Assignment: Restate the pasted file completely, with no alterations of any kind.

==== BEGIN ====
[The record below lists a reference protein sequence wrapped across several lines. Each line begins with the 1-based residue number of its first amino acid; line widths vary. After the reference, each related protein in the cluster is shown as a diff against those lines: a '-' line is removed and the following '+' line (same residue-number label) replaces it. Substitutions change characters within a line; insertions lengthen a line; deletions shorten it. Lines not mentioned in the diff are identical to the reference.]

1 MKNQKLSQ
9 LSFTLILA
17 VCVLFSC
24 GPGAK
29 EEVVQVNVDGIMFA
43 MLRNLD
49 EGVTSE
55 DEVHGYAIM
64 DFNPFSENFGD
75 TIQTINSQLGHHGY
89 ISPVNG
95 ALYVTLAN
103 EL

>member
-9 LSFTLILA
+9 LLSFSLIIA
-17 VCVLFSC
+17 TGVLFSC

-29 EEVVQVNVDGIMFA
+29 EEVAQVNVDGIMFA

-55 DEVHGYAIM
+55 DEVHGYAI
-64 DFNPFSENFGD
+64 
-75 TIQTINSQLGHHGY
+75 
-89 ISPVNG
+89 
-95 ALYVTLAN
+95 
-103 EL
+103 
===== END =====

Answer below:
[The record below lists a reference protein sequence wrapped across several lines. Each line begins with the 1-based residue number of its first amino acid; line widths vary. After the reference, each related protein in the cluster is shown as a diff against those lines: a '-' line is removed and the following '+' line (same residue-number label) replaces it. Substitutions change characters within a line; insertions lengthen a line; deletions shorten it. Lines not mentioned in the diff are identical to the reference.]

1 MKNQKLSQ
9 LSFTLILA
17 VCVLFSC
24 GPGAK
29 EEVVQVNVDGIMFA
43 MLRNLD
49 EGVTSE
55 DEVHGYAIM
64 DFNPFSENFGD
75 TIQTINSQLGHHGY
89 ISPVNG
95 ALYVTLAN
103 EL

>member
-9 LSFTLILA
+9 LLSFSLIIA
-17 VCVLFSC
+17 TGVLFSC

-29 EEVVQVNVDGIMFA
+29 EEVAQVNVDGIMFA

-55 DEVHGYAIM
+55 DEVHGYAI
-64 DFNPFSENFGD
+64 
-75 TIQTINSQLGHHGY
+75 
-89 ISPVNG
+89 
-95 ALYVTLAN
+95 
-103 EL
+103 